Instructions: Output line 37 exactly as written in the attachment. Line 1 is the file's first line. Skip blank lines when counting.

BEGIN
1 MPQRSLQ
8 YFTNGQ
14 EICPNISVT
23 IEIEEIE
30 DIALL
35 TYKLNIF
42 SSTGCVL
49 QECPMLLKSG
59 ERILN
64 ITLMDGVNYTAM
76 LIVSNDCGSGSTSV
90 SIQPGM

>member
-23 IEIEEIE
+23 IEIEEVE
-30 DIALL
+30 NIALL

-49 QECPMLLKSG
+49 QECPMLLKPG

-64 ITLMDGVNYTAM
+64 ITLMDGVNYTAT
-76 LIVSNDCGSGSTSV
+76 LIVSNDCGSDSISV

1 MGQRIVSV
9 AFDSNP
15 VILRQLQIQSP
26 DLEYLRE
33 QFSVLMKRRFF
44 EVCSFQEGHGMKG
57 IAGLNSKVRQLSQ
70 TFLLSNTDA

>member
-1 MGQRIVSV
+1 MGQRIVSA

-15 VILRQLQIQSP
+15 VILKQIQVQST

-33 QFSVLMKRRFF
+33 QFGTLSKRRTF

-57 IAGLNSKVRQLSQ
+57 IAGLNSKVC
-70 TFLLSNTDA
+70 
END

-33 QFSVLMKRRFF